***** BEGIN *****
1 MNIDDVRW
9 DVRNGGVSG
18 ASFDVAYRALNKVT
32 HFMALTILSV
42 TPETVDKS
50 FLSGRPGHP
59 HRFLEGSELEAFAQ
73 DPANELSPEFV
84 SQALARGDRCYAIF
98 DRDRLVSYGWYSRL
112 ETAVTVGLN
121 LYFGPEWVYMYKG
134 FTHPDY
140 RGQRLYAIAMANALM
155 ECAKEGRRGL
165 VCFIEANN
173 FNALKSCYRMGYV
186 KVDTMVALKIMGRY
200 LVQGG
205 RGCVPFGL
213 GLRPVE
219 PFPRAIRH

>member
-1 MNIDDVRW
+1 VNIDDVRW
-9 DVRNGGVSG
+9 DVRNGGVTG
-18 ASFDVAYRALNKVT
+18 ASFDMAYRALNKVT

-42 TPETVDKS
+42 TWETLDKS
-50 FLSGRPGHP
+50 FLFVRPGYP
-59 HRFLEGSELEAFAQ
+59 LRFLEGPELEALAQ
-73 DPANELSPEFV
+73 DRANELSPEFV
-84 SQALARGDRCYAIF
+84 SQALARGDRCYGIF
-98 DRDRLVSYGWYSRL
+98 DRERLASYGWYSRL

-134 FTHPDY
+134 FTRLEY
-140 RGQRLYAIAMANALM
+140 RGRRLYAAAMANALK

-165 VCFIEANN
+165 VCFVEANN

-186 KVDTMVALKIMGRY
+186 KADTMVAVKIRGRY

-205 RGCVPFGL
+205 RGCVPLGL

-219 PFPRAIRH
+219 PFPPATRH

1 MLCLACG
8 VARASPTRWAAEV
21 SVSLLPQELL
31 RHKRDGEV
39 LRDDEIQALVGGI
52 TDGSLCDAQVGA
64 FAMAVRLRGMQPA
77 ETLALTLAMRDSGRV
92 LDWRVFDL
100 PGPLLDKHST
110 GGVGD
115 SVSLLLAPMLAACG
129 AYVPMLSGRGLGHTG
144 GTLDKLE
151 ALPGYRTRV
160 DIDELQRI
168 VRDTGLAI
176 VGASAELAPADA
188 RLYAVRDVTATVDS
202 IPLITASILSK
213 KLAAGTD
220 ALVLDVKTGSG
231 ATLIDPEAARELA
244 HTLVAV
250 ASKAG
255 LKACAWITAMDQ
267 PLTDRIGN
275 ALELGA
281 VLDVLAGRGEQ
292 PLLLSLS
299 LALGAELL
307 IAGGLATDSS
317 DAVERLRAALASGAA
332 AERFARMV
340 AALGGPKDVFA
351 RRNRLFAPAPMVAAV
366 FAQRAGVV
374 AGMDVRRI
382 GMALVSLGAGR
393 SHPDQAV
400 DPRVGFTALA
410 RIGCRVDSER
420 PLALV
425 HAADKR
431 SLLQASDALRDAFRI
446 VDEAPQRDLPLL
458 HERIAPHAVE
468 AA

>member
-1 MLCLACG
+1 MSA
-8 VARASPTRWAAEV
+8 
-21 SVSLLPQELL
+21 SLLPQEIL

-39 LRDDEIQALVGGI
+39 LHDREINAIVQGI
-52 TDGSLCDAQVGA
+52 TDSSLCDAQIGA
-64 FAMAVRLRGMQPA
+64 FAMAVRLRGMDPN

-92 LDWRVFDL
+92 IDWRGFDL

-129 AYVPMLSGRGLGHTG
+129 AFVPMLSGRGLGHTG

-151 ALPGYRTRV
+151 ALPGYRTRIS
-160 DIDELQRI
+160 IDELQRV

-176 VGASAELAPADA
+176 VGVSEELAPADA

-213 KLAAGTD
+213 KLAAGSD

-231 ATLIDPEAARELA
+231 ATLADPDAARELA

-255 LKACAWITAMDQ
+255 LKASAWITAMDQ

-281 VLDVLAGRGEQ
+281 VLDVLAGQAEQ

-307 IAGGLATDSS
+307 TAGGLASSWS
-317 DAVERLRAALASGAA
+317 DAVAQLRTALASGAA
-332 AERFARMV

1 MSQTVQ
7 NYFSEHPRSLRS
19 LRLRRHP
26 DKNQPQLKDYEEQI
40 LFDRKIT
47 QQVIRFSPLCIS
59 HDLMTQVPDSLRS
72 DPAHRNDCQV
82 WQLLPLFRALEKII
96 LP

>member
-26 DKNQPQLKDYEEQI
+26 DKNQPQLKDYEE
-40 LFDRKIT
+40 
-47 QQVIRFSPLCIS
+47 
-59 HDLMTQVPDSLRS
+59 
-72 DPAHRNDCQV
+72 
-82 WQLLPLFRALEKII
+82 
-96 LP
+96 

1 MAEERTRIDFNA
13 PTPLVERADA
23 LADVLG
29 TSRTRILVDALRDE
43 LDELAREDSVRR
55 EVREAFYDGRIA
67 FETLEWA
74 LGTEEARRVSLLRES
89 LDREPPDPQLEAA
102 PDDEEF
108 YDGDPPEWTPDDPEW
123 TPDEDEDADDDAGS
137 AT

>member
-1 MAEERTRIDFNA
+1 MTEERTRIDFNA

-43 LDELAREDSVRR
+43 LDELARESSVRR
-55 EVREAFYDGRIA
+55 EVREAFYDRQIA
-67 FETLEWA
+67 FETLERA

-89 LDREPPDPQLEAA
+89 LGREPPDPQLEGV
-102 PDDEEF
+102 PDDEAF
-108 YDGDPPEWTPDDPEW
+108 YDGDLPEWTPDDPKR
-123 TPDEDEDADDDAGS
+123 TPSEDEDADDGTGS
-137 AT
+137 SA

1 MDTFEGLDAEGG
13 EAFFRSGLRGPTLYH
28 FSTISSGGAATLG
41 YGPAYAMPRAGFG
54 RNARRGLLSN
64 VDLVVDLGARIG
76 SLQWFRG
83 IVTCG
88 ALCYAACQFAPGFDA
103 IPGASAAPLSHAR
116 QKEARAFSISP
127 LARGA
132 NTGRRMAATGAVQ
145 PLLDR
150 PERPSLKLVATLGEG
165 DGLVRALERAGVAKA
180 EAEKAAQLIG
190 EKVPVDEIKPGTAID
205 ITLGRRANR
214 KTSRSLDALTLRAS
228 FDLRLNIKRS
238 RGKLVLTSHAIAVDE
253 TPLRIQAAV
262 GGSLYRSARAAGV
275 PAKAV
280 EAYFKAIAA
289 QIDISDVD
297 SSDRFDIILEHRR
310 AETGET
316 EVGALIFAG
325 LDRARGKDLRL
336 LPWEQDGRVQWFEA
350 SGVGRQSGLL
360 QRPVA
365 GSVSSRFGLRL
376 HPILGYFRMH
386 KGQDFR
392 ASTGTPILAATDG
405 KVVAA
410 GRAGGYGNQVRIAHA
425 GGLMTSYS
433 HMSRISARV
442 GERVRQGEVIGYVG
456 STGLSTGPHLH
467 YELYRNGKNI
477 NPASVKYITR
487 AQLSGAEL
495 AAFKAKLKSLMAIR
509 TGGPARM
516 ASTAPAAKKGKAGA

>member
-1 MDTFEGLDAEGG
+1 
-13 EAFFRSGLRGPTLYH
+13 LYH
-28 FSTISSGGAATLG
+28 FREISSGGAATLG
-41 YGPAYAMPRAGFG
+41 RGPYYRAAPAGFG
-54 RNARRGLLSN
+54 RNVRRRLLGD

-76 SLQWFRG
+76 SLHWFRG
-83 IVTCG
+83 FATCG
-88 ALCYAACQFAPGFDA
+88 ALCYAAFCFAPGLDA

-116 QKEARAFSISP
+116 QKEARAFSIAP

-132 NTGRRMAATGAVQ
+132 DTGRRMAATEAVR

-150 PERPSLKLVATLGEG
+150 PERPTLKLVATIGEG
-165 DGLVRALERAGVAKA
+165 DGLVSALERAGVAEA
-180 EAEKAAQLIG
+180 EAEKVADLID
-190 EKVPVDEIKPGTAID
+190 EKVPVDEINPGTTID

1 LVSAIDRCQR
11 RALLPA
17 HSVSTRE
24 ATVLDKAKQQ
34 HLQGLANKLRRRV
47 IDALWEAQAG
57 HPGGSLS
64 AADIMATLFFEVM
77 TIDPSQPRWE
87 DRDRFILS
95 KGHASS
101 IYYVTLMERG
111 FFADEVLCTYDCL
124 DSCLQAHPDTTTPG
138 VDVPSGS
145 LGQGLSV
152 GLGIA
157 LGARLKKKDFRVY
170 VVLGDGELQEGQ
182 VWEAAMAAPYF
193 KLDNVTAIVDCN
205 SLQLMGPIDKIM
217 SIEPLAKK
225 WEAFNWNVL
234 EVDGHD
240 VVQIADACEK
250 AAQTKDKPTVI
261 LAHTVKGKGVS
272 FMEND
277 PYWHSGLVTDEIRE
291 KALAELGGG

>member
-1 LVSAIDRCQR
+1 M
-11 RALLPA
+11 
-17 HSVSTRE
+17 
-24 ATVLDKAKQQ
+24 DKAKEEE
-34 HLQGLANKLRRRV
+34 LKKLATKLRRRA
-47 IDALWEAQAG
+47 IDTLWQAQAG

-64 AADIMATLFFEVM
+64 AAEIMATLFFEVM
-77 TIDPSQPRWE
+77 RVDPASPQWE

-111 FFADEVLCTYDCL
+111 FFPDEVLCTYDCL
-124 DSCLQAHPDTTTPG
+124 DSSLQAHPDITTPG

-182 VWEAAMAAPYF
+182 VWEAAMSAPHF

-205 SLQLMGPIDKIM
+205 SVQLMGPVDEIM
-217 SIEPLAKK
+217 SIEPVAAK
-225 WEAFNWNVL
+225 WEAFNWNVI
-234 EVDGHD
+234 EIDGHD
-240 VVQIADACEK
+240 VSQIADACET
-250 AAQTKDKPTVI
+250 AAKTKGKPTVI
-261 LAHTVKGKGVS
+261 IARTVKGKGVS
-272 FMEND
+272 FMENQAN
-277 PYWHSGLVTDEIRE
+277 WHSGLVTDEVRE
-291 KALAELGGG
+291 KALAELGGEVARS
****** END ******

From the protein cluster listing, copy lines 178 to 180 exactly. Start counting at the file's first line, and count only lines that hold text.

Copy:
+1 MTEERTRIDFNA

-43 LDELAREDSVRR
+43 LDELARESSVRR